Al Qaeda Suspect Escapes From Yemeni Prison

A suspected Yemeni member of Al Qaeda, arrested while trying to enter the country illegally, has escaped from prison, security officials said Wednesday.

The man, identified only by his first name, Walid, was arrested earlier this year in a desert area near the Oman-Yemen border and handed over to Yemeni authorities, the officials said on condition of anonymity.

They said the man, in his 30s, fled Afghanistan after fighting U.S. forces in the Tora Bora region in December, the officials said.

Authorities said they didn't know how he escaped from jail. He was transferred last month from a prison in the capital San`a to the southern port city of Aden, where several other Al Qaeda suspects are being held.

Yemen says it is holding 85 people suspected of links to Usama bin Laden's Al Qaeda network.

Yemen, the ancestral home of the bin Laden family, has been a hotbed of terrorist activity. In October 2000, a dinghy loaded with explosives rammed the destroyer USS Cole as it was refueling in Aden, killing 17 U.S. sailors.

Two Australians allegedly involved in terrorism in Afghanistan could be held in a U.S. military prison in Cuba until the war on terror ends, a senior U.S. diplomat said in Australia on Wednesday.

"Until the war is over, I think that you have to be careful that you don't put people back on the street who might harm the society that you're trying to defend," said U.S. Ambassador Thomas Schieffer.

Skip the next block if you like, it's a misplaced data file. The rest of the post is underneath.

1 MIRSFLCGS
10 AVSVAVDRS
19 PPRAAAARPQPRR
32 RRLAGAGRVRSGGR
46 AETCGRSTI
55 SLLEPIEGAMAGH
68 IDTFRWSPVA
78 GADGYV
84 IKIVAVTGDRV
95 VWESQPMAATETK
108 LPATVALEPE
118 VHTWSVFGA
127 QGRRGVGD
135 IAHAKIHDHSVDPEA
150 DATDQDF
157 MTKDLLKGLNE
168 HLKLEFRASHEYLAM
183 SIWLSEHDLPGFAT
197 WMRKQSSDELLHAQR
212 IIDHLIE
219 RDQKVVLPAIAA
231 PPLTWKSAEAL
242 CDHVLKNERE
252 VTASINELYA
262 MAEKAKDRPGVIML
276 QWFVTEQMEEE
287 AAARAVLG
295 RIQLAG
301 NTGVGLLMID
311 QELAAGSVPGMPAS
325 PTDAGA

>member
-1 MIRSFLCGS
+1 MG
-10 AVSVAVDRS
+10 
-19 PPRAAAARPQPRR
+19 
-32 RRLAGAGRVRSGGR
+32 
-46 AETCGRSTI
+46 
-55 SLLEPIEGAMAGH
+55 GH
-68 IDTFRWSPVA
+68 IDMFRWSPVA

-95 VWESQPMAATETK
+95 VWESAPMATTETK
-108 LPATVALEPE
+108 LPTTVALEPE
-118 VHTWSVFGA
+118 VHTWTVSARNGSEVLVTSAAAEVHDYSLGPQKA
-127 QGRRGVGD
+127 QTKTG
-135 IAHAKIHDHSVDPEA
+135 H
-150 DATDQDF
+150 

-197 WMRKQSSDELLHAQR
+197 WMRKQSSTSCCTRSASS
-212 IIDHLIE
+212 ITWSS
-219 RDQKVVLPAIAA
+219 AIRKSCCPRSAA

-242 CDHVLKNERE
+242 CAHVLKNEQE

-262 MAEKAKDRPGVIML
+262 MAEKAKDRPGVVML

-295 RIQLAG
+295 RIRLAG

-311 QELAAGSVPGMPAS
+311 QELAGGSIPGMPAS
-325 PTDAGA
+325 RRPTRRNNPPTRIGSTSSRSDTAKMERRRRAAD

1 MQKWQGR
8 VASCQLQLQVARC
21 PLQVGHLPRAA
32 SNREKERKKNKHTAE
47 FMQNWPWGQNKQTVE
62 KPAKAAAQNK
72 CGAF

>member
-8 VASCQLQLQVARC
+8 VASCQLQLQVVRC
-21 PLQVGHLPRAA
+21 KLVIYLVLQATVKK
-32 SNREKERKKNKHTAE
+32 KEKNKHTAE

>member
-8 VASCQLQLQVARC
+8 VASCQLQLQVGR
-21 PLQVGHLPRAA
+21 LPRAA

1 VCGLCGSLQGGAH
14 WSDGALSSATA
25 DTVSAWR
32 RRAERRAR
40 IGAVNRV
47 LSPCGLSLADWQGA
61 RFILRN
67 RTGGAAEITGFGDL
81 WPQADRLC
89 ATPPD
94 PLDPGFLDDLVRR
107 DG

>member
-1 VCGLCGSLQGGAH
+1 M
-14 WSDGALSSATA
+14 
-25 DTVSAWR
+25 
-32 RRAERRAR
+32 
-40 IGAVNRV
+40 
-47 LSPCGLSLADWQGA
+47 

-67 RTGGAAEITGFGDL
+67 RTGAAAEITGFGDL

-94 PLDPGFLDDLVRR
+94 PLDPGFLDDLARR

He said David Hicks and Mamdouh Habib were "pretty deeply involved in what was going on in Afghanistan. I am satisfied that they are involved in terrorism."

Hicks, 26, was brought by the U.S. military to Guantanamo Bay, Cuba since shortly after his capture in early December. More than 500 men captured in Afghanistan and Pakistan are being held at the base in Cuba.

The Australian government has accused Hicks of training with Al Qaeda while in Afghanistan.

His family has said the former cowboy from the southern Australian city of Adelaide converted to Islam and fought with the Taliban, but was never an Al Qaeda terrorist.

Habib, a 46-year-old father of four who holds Egyptian and Australian citizenship, was arrested in Pakistan in October. He was first transferred to Egyptian custody, then moved to Afghanistan where he was handed over to the U.S. military.

Habib's family in Sydney has denied he was involved with Al Qaeda and said he was looking for an Islamic school for his children when he was arrested.

Australian officials have spoken to both men, but the two have not been allowed any legal representation or family visits.